The extended call for data can be accessed here:
The two items that are not data-driven will be supported by a qualitative survey. The survey is comprised of vulnerability categories that were identified as “on the cusp,” mailing list feedback, and previous call for data feedback. Respondents should rank the top four most important vulnerability categories from their knowledge and experience. The two vulnerability categories with the total highest ranking will be included in the Top 10 2017. The information will also help us develop a plan to better structure the call for data for the OWASP Top 10 2020.

The survey can be accessed here:

Every single issue in the OWASP Top 10 should have a direct cause: either one or more missing or ineffective controls, or not using an in place control. Every issue should be precise in its language and view (as in not intermingling the terms “weakness,” “vulnerability,” “threat,” “risk,” or “defect”) so each issue can be theoretically testable. This will help us make a stronger and more defensible list of included items.
We aim to review and resolve ontological concerns, such as including issues that are not like the others. This means that in some circumstances, there should be a view from the Developer perspective (documented by the OWASP Proactive Controls) and a view for the Defending Blue Team (documented by the currently non-existent OWASP Defensive Controls).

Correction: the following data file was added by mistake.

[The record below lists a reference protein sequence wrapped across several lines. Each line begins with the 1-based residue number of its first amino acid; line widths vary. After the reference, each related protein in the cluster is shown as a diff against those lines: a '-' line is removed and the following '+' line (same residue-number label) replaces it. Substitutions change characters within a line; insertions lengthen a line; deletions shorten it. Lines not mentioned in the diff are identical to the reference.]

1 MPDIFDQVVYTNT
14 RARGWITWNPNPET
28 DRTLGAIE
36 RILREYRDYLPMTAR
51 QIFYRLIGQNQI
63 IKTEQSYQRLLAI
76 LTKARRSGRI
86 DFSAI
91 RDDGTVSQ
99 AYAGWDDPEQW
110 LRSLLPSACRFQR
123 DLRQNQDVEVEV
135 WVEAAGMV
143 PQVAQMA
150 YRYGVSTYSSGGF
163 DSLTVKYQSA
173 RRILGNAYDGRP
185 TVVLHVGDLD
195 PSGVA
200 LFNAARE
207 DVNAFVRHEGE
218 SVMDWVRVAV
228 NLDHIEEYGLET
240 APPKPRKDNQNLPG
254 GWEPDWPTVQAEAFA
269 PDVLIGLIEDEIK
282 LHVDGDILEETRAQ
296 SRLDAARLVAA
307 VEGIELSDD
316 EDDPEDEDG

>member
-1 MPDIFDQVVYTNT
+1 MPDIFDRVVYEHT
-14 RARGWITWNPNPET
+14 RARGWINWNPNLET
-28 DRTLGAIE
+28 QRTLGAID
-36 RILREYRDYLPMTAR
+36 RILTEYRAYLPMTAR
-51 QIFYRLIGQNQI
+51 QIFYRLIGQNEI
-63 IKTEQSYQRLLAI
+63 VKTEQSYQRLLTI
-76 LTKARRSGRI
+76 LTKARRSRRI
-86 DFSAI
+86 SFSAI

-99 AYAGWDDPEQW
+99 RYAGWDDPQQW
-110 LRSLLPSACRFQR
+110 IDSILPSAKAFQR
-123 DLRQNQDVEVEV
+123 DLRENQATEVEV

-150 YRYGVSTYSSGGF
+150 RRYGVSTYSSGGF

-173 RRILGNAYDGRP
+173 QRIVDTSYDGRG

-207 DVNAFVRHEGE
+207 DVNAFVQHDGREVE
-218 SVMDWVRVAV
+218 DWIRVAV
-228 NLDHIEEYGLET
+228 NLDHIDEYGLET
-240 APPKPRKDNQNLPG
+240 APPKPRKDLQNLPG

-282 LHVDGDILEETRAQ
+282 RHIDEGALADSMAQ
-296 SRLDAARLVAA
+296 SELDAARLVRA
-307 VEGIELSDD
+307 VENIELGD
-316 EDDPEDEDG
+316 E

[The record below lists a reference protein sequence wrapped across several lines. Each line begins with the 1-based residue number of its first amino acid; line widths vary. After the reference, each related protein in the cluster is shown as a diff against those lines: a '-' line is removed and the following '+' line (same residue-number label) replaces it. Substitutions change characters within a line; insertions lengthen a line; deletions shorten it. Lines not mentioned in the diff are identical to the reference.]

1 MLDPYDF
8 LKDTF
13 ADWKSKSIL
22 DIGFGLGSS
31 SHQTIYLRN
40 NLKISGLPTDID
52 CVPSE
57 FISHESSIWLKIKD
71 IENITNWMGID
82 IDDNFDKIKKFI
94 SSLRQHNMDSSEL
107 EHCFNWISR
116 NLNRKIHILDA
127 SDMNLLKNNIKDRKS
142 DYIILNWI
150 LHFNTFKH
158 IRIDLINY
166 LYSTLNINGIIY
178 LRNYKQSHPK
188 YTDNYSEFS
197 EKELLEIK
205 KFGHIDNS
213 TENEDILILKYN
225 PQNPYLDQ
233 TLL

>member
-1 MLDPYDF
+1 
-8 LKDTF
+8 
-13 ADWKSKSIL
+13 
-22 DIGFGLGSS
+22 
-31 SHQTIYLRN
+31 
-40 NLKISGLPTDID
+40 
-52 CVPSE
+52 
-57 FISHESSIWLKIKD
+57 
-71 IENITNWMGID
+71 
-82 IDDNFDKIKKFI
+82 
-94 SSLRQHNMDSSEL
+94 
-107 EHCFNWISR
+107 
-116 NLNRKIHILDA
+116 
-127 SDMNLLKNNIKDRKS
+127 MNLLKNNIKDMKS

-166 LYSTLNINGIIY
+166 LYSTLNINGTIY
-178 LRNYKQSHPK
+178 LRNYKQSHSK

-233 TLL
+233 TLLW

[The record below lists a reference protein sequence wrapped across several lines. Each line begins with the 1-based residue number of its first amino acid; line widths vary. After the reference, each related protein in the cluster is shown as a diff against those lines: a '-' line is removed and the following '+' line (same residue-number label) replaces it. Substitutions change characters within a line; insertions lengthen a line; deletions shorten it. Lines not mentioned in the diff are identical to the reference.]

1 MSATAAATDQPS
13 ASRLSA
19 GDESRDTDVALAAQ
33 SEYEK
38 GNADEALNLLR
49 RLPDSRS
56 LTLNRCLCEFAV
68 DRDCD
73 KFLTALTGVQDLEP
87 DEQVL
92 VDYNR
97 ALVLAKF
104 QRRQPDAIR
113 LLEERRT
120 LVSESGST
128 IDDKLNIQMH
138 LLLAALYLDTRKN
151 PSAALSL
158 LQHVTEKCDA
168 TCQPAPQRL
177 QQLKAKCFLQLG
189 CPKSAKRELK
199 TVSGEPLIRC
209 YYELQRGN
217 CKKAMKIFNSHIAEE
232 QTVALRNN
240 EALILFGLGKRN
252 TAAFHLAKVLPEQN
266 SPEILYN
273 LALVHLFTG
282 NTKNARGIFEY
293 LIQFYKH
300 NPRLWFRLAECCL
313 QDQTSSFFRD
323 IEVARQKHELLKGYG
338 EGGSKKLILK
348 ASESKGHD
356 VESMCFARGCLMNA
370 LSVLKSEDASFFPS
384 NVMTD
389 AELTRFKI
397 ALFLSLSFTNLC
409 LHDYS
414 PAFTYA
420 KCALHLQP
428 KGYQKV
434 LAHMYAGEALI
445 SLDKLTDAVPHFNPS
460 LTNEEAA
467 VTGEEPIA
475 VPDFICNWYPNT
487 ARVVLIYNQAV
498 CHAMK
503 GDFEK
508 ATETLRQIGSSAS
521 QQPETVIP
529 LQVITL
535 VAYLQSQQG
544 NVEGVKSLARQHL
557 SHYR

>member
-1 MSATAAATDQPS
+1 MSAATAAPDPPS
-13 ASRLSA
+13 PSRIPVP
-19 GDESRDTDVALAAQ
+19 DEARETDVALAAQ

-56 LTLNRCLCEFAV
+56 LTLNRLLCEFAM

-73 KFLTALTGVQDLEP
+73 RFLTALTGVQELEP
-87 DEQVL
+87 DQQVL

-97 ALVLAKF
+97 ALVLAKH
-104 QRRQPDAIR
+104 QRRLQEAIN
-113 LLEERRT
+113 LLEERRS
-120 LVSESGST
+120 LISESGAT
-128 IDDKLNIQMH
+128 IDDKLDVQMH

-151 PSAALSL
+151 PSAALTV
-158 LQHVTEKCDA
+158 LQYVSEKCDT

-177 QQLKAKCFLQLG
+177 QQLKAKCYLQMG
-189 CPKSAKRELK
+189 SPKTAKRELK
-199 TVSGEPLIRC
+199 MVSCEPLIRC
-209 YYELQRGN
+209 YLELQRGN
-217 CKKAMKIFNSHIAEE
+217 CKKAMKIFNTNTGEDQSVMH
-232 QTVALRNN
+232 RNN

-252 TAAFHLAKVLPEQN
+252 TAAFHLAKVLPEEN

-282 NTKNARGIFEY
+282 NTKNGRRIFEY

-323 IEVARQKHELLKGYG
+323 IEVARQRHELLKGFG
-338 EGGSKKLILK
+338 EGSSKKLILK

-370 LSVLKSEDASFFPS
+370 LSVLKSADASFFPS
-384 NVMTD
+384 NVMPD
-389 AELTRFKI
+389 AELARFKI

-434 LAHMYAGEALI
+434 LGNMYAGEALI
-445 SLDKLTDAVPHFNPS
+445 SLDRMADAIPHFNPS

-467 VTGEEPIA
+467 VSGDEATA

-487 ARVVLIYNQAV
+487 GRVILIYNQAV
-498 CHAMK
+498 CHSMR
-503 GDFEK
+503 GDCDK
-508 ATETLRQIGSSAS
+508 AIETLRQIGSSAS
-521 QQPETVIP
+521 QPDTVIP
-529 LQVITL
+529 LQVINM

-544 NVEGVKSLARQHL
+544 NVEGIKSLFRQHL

Every issue should contain clear and effective advice on remediation, deterrence, delay and detection that can be adopted by any development team - no matter how small or how large. As the OWASP Top 10 are important vulnerability categories, we should strive to make our advice easy to follow and easily translatable into other languages.
From a methodology point of view, we are looking at taking lessons learned from 2017 and coming up with a better process for the OWASP Top 10 in 2020. We would like to coordinate with other teams to provide a staggered release of the other OWASP Top 10 efforts with sufficient time between each release to allow the industry to upgrade and adopt in a practical way.
Lastly, we are opening up the text to provide history and traceability. We need to ensure that all of the issues documented within any of the various Flagship projects, but particularly the OWASP Top 10, can be satisfied by developers and devops engineers without recourse to paid tools or services. There is value in the use of paid services and tools, but as an open (as in free and in liberty) organization, the OWASP Top 10 should have a low barrier of entry, and high effectiveness of any suggested remediations.
Thank you, and we look forward to working with you on the OWASP Top 10.

OWASP Top 10 Project Leaders
Andrew van der Stock
Neil Smithline
Torsten Gigler
Data Analyst

Brian Glas